The binary nature of sex is not defined from structures of bodies inwards. It arises from reproductive function outwards. As a biological process, reproduction has consequences for physical structures, but these can be quite complex and varied. A complexity and variance that does not in anyway change the binary nature of sex, though it does considerably complicate its expression in biological structures.

Animals have sex roles: the behavioural manifestation of sex. The manifestation of sex in a deeply cultural species is even more complex, hence gender: the cultural expression of sex. With gender we are in much more varied, and culturally evolved, territory.

In summary, there are only two sexes at the level of basic reproductive dynamics, defined by there being only two types of gametes. There is no third sex at the level of reproductive dynamics because there is no third type of gamete. Hence, sex is binary, however complex the manifestations in bodies of that underlying only-two-types-of-gametes pattern may be.

So, when folk say that sex is binary, what they should mean is that there are two types of gametes. And when folk say that sex is not binary, what they should mean is that the biological expression in actual bodies of the binary nature of sex is bimodal rather than binary. Though it is a clumsy and misleading way of doing so.

The rest is just tedious word games, with more than a dash of logical confusion.

[Previous version posted on Medium.]


  1. So long as we're playing tedious word games, you took a really long time to work your way up to the relatively simple concept of "bimodal", and you constructed some really impressive strawmen to knock down along the way. Including stating outright that sex is binary, before concluding that it is bimodal.

    There is a continuum of sexual characteristics in a complex interplay, and there are two big obvious peaks in their distribution. This is not a complicated concept, which you acknowledge.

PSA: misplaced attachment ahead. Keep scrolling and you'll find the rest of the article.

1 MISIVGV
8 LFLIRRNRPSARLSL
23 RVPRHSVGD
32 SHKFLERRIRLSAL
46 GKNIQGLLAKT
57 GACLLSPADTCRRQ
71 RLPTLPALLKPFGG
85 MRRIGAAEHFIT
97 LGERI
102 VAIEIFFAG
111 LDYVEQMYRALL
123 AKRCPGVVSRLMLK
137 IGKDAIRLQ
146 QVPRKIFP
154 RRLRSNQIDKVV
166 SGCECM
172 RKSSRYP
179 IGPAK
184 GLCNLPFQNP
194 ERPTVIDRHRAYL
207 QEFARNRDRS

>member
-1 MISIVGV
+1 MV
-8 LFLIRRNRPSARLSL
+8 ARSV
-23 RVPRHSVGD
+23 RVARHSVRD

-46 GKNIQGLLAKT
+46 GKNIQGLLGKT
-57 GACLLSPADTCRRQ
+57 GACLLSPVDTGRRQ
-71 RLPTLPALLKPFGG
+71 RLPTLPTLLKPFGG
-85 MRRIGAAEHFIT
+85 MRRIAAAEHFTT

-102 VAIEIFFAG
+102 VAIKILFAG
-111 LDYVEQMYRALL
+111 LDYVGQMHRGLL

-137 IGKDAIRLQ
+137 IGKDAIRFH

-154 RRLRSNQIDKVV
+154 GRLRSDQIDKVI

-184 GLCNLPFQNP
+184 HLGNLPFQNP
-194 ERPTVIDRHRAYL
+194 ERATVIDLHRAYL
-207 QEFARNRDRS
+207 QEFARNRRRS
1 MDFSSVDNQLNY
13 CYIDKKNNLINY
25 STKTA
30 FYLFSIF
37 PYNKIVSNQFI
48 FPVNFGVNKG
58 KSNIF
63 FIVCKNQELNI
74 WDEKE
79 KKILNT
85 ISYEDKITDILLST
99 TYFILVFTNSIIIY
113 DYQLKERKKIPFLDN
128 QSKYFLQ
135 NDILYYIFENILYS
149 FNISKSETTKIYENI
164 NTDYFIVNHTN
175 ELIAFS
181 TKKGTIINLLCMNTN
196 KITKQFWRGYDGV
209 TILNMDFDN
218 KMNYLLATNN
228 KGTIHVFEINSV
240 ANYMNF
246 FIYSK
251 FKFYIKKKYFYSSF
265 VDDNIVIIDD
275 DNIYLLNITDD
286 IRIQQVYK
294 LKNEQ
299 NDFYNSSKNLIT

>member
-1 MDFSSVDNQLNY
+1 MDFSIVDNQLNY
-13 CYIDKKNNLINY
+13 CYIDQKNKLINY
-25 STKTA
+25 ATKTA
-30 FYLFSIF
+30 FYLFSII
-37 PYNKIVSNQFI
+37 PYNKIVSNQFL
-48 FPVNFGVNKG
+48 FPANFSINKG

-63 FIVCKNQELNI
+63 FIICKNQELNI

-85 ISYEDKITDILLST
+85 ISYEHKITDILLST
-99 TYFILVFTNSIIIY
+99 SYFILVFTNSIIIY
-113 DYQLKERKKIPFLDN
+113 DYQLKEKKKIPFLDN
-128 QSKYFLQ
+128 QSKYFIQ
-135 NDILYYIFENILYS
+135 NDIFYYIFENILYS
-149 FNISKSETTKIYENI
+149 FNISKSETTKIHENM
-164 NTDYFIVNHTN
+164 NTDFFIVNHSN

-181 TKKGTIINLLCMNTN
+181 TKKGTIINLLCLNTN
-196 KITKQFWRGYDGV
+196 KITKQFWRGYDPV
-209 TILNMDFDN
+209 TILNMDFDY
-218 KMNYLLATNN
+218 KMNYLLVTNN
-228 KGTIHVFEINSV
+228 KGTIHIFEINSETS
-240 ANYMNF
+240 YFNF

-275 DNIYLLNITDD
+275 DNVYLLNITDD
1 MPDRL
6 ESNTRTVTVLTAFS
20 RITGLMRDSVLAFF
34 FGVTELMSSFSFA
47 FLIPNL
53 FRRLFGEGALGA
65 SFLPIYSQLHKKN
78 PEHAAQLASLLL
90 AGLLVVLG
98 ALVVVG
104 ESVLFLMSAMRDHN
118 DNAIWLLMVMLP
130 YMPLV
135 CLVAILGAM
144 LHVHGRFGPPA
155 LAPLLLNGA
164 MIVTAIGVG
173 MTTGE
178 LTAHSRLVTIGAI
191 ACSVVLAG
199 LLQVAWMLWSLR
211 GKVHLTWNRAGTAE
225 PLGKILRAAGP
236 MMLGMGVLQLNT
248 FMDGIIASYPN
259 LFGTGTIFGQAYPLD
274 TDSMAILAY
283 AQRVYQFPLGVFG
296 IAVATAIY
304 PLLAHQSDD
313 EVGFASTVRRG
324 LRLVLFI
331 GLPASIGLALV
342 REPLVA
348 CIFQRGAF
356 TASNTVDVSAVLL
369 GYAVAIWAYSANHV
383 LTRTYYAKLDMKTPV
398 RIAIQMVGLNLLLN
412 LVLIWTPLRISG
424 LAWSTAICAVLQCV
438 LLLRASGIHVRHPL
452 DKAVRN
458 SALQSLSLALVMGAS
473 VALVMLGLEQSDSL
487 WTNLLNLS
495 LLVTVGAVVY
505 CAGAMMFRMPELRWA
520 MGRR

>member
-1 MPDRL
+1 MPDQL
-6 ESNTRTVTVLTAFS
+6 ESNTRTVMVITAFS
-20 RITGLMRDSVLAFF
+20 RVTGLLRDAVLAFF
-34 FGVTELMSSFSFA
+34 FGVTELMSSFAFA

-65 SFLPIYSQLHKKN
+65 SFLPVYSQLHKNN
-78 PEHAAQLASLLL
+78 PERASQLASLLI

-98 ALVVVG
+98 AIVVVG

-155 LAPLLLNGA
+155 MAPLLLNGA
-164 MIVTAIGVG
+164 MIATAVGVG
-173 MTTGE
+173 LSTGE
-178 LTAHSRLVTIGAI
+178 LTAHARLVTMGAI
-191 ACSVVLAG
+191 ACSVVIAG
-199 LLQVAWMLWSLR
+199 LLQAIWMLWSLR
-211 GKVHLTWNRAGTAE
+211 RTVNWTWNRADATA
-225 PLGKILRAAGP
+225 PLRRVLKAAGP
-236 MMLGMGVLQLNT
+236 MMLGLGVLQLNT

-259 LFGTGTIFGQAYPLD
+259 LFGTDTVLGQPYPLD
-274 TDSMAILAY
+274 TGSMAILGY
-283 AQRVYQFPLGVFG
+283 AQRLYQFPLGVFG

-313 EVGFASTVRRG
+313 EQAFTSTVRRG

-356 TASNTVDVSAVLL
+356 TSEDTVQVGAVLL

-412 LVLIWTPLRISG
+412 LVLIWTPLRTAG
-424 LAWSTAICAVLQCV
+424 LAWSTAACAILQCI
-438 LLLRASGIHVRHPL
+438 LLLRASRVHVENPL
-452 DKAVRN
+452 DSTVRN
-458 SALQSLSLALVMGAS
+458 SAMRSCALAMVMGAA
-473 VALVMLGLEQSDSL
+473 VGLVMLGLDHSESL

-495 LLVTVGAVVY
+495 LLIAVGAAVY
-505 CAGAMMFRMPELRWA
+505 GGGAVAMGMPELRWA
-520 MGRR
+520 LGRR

When intersex people talk about a "third sex", I suspect it's more that they recognise that there's "male", and "female", and their third sex is "not entirely either".

    And that's the thing: as you say, we are a sexually dimorphic species. Moderately so, as things go. More than gibbons, much, much less so than anglerfish. And yet, while the default form is female for humans (that is, there are specific genes on the Y chromosome which trigger male development, and when those are knocked out, then the fetus develops as female even when XY), it still requires female hormones to complete development into the adult female phenotype. So even with the "default development", it requires an active biological effort to pick one side or the other. Indeed, there is an entire village in the Dominican republic with a common mutation where many children are phenotypically female up to the point of adolescence, at which point they literally grow penises and develop into males.

    When you say "If your body is structured to produce large, not self-moving (sessile) gametes, you are female." ... what about people with Androgen Insensitivity? They are physically built according to the phenotype typical of those who produce sessile gametes. And yet they have the chromosomal makeup of those who produce motile gametes. In the binary model, they must be male or female. Go on then, you're so clever: which are they? What about Kleinfelter Syndrome? The definition of a female is that they have two X chromosomes. The definition of a male is that they have a Y chromosome. Kleinfelter folk have both. Then there's Turner's Syndrome, who are X-, and have "gonadal streaks" rather than ovaries or testes. They don't produce any gametes. Male, Female, neither?